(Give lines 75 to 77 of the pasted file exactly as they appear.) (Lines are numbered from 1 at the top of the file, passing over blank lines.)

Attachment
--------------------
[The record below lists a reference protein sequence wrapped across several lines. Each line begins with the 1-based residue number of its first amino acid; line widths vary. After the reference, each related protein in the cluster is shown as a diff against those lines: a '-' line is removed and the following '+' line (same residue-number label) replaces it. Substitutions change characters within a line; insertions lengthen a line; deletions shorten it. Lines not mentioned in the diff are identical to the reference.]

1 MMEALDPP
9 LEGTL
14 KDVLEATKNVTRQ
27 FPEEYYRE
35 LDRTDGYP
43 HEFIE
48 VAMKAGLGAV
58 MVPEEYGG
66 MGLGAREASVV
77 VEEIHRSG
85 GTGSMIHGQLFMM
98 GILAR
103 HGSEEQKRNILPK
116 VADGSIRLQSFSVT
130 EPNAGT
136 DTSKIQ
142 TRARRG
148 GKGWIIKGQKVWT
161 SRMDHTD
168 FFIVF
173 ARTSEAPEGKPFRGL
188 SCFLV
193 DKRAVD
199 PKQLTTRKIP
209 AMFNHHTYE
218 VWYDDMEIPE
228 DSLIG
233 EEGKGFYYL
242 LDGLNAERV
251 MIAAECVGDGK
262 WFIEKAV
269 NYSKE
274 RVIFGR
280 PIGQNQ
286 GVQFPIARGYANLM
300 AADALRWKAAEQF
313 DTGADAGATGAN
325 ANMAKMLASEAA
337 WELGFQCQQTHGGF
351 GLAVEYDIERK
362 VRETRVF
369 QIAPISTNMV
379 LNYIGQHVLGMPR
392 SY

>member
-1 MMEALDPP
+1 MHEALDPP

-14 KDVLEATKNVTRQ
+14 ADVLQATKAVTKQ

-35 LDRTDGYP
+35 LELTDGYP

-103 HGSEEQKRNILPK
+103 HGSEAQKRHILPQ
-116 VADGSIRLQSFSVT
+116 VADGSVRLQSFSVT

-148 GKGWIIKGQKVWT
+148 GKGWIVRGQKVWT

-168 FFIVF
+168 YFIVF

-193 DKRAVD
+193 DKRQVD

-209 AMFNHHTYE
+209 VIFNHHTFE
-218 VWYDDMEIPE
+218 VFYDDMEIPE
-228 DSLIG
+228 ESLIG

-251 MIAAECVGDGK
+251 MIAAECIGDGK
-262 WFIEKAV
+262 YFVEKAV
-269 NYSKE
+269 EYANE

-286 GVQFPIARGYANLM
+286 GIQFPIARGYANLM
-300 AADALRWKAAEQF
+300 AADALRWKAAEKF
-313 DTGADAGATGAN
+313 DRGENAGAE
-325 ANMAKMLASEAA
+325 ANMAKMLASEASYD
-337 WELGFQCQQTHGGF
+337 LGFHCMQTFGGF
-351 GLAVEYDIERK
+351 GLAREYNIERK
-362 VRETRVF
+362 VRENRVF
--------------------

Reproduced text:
-286 GVQFPIARGYANLM
+286 GIQFPIARGYANLM
-300 AADALRWKAAEQF